That’s Bert at left, modeling masculine coping.
Third of four parts
So the typical man loses his mom, and then he loses his dad.
And these losses leave him with a pile of painful feelings.
And, if he remains typical, he probably carries these feelings around inside him, unhealed and unconscious, for the rest of his life.
Because of the third of the four wounds.
Loss of feelings is the wound most obvious to therapists. Most men arrive in my office unable even to identify what they feel, much less express it.
But they don’t come to therapy for help with feelings. They come the way you go to a dentist when a toothache gets intolerable.
Their symptoms — anxiety, depression, addictions, ruined relationships, chronic anger, a pervasive sense of despair or bewilderment — have simply become too painful to bear.
And then there are other problems that flow from the same wound.
~ American men, on average, live for five years less than women do.
~ They have twice as many vehicle accidents, twice as many fatal heart attacks, three times as many deaths from injuries, twice the deaths from liver disease.
~ Over 90 percent of convicted acts of violence are perpetrated by men, and men account for over 70 percent of the victims.
~ Over 90 percent of prison inmates are male.
~ In schools, 90 percent of kids with behavior problems are boys, as are more than 80 percent of kids with learning problems.
~ Men and boys commit suicide at five times the rate of girls and women.*
Despite all this pain, it takes real courage for a man to enter therapy. He’s been taught since boyhood that needing help means he’s failed, somehow, at manhood. (He is not taught that such failure is inevitable.)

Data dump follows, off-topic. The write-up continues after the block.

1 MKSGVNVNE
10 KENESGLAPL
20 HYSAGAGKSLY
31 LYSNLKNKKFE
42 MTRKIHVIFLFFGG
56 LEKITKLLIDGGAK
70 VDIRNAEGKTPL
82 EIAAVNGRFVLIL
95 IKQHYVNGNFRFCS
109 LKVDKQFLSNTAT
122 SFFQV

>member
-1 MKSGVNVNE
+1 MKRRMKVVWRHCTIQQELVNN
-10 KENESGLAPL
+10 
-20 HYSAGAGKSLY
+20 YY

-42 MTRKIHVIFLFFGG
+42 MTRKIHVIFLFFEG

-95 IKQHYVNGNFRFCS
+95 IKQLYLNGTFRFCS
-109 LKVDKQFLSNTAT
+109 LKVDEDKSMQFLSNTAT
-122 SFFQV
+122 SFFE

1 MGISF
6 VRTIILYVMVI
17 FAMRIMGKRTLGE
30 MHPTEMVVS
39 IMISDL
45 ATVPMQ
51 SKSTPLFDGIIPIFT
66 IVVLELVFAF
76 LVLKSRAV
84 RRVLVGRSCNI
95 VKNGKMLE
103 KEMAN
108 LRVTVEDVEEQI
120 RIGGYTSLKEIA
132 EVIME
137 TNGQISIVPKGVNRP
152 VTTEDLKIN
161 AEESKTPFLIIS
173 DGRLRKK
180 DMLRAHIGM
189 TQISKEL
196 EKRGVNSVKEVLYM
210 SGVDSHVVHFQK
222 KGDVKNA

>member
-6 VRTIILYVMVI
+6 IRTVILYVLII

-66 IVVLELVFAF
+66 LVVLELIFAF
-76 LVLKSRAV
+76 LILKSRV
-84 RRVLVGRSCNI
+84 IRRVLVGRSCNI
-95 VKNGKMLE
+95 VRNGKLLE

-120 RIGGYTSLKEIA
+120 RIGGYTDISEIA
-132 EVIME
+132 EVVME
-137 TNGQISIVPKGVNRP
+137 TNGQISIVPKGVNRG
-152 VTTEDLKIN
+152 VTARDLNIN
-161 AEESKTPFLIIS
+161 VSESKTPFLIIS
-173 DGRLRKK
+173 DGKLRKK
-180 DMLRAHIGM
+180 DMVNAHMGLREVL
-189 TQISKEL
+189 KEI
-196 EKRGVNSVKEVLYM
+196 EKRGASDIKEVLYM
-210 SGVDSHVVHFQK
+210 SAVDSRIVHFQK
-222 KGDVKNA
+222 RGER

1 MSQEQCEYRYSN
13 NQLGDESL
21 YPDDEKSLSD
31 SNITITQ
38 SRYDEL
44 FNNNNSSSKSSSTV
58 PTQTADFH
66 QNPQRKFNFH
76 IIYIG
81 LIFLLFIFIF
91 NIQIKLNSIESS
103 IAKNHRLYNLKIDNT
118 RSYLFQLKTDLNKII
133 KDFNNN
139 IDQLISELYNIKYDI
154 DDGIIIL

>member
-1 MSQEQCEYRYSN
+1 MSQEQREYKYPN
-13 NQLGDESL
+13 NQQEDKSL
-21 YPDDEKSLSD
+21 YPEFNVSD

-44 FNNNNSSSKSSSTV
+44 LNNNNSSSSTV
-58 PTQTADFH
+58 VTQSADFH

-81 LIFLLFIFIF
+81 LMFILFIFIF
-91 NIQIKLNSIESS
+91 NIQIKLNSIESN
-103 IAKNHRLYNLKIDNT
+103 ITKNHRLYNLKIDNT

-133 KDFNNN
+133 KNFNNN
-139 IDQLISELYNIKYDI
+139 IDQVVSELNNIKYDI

Loss of feelings is the main complaint women make of men. I could retire tomorrow if I had a nickel for each time I heard a wife or girlfriend complain “He never tells me what he feels.”
But most women misunderstand the problem.
They seem convinced that men know what they feel, and simply choose to withhold it.
They don’t realize that the blank look a man gives you when you ask how he feels isn’t dishonesty or secrecy.
The fact is, most men wouldn’t know a feeling if it bit them on the butt.
Ask a man what he’s feeling and he’ll tell you what he thinks. Poke through his answer for some hint of one of the four basic emotions — mad, sad, glad, scared — and most of the time you’ll end up as clueless as when you began.
But he’s not lying. He’s not even hiding. He’s numb.
He learned to numb himself long ago, in self-defense. Maybe it began the first time he got hit in the face by a basketball, and his eyes filled with tears and his teammates saw the tears and giggled.
Lesson 1 for all boys is: Bite your lip, suck it up, or you’ll be sorry. You learn this fast if you want to survive boyhood.
But if you hide your feelings regularly enough, eventually the day comes when you forget where you put them.
So many of us go through life in a state of emotional numbness. And others of us can identify one feeling only: anger.
Now, men’s anger has legitimate roots. Behind all anger is pain, and men’s wounds produce plenty of that. But being forbidden to acknowledge (even to recognize) emotional pain as such — or to relieve that pain by grieving or crying or talking — leaves many men condemned to a sort of chronic, lifelong pissed-offness.
This, of course, has other consequences.
Many men misunderstand why they’re so angry, and unfairly blame their jobs or their wives or their children.
Often their anger scares away those they most love, increasing their loneliness and desperation.
Finally, they may believe they have no right to be as angry as they are, which leaves them guilty and trying to conceal it.
As a result most angry men face a lose-lose choice: (a) act out your anger (and risk ending up isolated, divorced, fired or arrested), or (b) hold it inside (and get anxious, depressed, drunk, stoned, or workaholic).
A song lyric reminds us, You have to be carefully taught.
Most men are carefully taught to never answer the question of feelings.
Most of us are taught to never even ask the question.
Next: The freedom-wound
* Source: Steve Biddulph, The secret lives of men.
* * *
With men, there’s some quality of grief.
And men don’t know what they’re grieving about.
It’s as if the grief is impersonal with men — it’s always there.
You don’t know if its about the absence from their father, or…
Robert Bly, being interviewed by Bill Moyers for the documentary “A Gathering of Men.”